Continued subsidy for Linden electricity is due to non-fulfillment of 2012 deal

- chairman says

The continued subsidization of electricity tariffs in Linden is a result of the non-realization of the terms of the 2012 agreement, says Region 10 Chairman Sharma Solomon.

Currently, Linden residents pay $5 per kWh while the rest of Guyana pays $64 per kWh. In 2012, government announced plans to gradually phase out the subsidy which would have eventually seen Lindeners paying the same rates for electricity as the rest of the country.

Residents argued that they could not afford to pay the increased tariffs and took to the streets to protest the decision. Demonstrations soon turned violent after police intervention agitated protestors and three protesters were fatally shot.

To bring an end to the ensuing instability, government struck an agreement with the Region 10 Regional Democratic Council (RDC) which required the establishment of a Technical Committee, an Economic Committee, and a Land Selection Committee.

The mandate of the Technical Committee was to review Linden’s electricity tariffs and develop an energy plan. Until the committee completes its work, government agreed to continue subsidizing electricity tariffs in Linden.

In his budget presentation last week, Finance Minister Dr Ashni Singh said: “No progress having been made on the matter of adjusting electricity tariffs in Linden, Budget 2014 allocates sums totaling $3.2 billion to meet the costs of maintaining the electricity subsidy in Linden and Kwakwani so that 10,500 electricity customers in Region 10 can continue to benefit from the rates that are highly subsidized.”

Asked if he appreciated the provision of the subsidy, Solomon told Stabroek News that the issue was not the appreciation of the subsidy but the realization of the state of the people and the honouring of their constitutional rights. He said the issue is not that the people of Linden are unwilling to pay increased rates, instead, he argued, they cannot afford to pay higher electricity tariffs.

Solomon said that the Technical Committee was established to work towards an electricity tariff plan acceptable to both sides. Furthermore, the Economic Committee was supposed to review Linden’s economy and make recommendations on how to stimulate development. At the moment, neither committee has a chairperson and cannot therefore function. The selection of new chairs will depend on the two sides’ ability to agree on nominees.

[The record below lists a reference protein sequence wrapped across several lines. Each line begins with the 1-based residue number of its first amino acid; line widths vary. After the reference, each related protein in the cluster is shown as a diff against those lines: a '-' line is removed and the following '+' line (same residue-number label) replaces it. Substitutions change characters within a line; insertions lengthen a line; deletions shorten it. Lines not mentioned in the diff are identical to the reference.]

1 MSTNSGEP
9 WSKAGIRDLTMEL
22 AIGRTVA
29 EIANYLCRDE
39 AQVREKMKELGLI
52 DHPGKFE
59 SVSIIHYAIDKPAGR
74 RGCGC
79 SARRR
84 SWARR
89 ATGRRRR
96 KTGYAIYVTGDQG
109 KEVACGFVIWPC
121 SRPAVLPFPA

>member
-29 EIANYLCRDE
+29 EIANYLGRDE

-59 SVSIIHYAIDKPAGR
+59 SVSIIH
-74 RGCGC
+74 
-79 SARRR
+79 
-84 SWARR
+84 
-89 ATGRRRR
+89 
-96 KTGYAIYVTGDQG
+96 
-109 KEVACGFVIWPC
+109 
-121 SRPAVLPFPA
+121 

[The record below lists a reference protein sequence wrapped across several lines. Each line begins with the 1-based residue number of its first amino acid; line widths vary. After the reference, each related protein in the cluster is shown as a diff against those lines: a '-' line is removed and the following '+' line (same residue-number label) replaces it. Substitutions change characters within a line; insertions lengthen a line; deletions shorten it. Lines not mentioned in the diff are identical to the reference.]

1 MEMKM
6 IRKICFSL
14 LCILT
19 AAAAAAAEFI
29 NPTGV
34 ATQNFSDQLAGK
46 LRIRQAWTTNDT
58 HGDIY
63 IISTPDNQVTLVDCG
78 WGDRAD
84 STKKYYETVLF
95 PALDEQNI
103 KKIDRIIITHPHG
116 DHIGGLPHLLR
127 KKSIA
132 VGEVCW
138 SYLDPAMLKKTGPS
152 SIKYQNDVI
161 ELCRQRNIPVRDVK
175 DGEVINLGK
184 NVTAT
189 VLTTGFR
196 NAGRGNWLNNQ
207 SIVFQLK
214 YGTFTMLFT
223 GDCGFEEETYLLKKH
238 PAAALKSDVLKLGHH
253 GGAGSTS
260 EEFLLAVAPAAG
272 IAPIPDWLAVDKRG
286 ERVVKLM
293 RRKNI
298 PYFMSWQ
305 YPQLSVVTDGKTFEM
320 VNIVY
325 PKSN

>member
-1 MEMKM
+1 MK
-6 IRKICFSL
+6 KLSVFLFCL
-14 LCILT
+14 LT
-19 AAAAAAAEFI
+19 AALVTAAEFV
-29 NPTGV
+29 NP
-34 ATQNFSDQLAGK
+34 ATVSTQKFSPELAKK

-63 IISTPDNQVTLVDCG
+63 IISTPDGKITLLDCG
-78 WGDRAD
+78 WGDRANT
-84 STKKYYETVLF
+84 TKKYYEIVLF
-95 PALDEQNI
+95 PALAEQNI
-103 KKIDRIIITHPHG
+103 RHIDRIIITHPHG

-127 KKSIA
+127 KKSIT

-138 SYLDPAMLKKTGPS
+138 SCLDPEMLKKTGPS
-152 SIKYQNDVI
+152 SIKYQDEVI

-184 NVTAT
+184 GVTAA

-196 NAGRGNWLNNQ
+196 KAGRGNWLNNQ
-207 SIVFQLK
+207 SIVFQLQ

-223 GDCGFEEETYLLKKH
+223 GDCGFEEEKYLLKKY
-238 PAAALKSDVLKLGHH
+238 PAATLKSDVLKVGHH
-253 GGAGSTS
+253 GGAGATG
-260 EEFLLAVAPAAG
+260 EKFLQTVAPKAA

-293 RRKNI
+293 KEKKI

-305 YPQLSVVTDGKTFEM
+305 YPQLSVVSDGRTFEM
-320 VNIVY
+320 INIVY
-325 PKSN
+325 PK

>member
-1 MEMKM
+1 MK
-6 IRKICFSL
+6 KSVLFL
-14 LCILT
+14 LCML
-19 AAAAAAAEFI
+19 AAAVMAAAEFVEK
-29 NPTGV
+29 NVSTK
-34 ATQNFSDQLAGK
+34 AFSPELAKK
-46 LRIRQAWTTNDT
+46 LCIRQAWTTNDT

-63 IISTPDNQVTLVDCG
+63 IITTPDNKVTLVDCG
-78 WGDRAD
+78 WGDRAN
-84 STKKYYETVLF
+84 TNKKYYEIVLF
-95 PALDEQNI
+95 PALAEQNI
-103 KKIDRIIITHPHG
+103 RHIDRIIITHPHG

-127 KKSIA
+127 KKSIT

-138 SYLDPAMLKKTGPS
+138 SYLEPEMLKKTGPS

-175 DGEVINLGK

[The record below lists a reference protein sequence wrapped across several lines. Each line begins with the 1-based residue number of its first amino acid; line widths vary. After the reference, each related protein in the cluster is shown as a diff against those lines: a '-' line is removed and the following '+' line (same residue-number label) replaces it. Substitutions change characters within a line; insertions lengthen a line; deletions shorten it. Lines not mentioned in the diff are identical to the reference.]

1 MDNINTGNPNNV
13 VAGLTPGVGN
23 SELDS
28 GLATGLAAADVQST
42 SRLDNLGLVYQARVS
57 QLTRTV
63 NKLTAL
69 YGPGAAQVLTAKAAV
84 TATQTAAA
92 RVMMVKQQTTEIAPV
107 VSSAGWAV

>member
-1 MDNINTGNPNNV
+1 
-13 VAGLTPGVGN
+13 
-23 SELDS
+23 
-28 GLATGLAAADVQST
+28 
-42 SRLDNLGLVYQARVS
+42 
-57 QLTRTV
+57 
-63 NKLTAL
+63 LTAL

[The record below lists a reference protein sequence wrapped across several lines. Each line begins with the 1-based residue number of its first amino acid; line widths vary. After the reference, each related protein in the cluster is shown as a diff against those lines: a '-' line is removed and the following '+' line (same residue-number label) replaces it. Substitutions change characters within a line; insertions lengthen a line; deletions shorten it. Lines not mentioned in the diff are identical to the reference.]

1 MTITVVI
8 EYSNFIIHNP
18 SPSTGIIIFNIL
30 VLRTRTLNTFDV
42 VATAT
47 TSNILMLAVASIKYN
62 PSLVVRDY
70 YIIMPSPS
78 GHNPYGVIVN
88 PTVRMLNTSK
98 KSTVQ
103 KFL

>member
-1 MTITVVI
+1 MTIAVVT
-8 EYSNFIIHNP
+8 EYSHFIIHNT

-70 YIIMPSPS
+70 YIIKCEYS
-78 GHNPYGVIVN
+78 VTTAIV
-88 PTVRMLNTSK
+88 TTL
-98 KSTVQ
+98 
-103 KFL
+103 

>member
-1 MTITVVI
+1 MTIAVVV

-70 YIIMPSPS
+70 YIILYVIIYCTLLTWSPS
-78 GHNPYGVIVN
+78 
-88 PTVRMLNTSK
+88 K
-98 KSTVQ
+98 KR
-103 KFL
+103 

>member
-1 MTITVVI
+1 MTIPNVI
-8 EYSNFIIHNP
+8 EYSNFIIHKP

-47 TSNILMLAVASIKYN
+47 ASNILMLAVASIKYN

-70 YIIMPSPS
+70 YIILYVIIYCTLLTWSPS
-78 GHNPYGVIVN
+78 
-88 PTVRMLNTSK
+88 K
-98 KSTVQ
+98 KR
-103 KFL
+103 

Sharma acknowledged that government has maintained the subsidy, but lamented the non-functioning of the committee which are supposed to engineer development plans.

While there is no movement at the level of the committees though, Solomon says that the region continues to seek out plans to develop both economic and energy plans. He told Stabroek News that while government seems uncommitted to fulfilling all the provisions of the 2012 agreement, the RDC is compelled by the constitution to push forward in an effort to cater to the needs of the region’s populace.

On March 18, Stabroek News quoted Solomon as saying, “Central government reluctance to activate the Economic Committee has communicated to the Region the matter of economic development for the constituency is not one of priority. Hence the region shall commence work to develop its Economic Plan…”

With regard to the Technical Committee and the work it was supposed to undertake, he said “the region has already in its possession a Plan of Action for Electricity Conservation and is prepared to look at an alternative supply.” Moreover, Solomon said that the region has heard proposals pertaining to energy.

He revealed that during a trip to China early last year, the management of Chinese bauxite company Bosai advanced a proposal for the construction of a 50-megawatt Coal Hydro Thermal Plant which reportedly would have been able to produce power at a third of the current cost. Solomon said the region indicated that it would support the project as long as its execution adhered to environmental and other considerations. He said that Bosai’s chairman indicated that the project could be completed in 18 months.

However, it was government which would have been responsible for facilitating the agreement, and Solomon says he does not believe the matter is still being considered.

The chairman also spoke of meetings with domestic and foreign investors as the region seeks to bring power to the region. He specifically welcomed comments by A Partnership for National Unity (APNU) which he says has committed to participating in the region’s development.


Doors still open


Solomon emphasized that the decision to move ahead with the development of technical and economic plans does not mean that the region has disengaged itself from discussions with government.  During the interview, he iterated that the region remains committed to dialogue with government as well as all other stakeholders interested in contributing to the development of Region 10.

In fact, Solomon highlighted, it was the region which sought to engage government in discussions on the matter of the announced phasing out of the electricity subsidy months before Lindeners began their protests in April 2012.

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